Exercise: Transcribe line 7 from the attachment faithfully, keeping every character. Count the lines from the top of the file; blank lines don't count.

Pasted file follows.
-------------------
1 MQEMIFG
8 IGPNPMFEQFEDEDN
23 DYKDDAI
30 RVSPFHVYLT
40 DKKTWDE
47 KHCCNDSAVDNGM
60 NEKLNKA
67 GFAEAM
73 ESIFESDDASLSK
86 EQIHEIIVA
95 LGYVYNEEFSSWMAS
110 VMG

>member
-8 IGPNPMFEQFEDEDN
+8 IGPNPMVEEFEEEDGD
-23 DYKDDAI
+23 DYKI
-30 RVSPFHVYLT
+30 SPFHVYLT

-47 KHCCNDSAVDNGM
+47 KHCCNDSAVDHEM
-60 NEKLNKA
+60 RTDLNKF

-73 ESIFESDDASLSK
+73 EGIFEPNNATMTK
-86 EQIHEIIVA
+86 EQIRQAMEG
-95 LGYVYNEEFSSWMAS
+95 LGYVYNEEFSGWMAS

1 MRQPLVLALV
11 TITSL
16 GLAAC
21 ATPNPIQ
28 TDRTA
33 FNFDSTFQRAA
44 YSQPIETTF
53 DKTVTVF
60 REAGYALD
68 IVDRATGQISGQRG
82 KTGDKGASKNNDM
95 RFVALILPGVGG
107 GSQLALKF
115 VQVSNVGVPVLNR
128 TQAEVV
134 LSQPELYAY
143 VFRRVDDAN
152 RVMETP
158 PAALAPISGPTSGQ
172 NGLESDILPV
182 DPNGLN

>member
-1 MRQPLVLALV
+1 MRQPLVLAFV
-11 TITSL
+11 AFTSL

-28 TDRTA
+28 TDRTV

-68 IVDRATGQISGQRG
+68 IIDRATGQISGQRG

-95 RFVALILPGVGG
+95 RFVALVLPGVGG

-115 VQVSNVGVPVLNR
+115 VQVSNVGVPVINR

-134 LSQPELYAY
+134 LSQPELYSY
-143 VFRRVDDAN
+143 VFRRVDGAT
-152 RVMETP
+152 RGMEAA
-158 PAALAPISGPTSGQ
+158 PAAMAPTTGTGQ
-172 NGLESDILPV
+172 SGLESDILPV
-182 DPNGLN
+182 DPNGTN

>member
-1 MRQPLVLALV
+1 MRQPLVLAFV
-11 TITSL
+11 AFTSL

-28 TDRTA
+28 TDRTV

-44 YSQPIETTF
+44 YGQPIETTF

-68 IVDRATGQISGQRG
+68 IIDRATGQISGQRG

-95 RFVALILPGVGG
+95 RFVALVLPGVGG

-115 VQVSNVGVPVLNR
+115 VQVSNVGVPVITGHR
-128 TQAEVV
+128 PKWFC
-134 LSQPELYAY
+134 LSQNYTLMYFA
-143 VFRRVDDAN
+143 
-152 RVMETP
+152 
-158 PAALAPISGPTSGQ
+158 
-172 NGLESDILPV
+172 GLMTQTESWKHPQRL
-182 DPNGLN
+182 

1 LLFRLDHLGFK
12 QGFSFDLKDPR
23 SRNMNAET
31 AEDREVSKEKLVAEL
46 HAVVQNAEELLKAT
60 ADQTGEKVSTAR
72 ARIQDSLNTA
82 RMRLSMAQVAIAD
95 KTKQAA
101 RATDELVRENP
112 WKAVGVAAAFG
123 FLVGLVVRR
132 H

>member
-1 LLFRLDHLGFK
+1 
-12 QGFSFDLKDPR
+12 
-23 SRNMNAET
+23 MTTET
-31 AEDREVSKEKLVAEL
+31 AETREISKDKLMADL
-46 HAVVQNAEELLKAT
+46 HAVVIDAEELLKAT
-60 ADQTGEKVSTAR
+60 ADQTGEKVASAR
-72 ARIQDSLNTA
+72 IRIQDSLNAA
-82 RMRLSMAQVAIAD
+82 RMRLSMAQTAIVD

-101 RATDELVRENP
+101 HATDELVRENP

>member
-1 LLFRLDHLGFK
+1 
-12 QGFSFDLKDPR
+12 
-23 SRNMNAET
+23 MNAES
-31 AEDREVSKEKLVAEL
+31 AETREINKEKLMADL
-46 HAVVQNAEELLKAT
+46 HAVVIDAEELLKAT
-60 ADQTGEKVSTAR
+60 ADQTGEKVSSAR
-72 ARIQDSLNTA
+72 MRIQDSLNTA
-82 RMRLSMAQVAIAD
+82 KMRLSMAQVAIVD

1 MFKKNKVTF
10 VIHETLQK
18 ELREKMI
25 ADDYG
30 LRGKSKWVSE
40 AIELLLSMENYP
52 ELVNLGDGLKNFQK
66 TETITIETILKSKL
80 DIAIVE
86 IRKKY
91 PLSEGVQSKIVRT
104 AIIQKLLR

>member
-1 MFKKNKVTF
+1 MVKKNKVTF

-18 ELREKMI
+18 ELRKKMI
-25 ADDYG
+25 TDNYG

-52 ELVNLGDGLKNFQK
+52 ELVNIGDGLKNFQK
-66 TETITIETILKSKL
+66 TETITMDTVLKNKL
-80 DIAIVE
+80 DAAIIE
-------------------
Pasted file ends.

60 NEKLNKA